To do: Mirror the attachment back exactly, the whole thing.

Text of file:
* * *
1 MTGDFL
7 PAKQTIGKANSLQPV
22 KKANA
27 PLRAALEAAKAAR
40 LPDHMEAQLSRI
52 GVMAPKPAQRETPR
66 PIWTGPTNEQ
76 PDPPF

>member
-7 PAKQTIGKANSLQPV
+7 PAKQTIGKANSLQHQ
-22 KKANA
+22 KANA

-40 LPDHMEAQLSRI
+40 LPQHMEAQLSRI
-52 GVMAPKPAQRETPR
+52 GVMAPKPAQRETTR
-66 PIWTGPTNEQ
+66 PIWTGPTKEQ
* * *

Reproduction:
1 MTGDFL
7 PAKQTIGKANSLQPV
22 KKANA
27 PLRAALEAAKAAR
40 LPDHMEAQLSRI
52 GVMAPKPAQRETPR
66 PIWTGPTNEQ
76 PDPPF

>member
-7 PAKQTIGKANSLQPV
+7 PAKQTIGKANSLQHQ
-22 KKANA
+22 KANA

-40 LPDHMEAQLSRI
+40 LPQHMEAQLSRI
-52 GVMAPKPAQRETPR
+52 GVMAPKPAQRETTR
-66 PIWTGPTNEQ
+66 PIWTGPTKEQ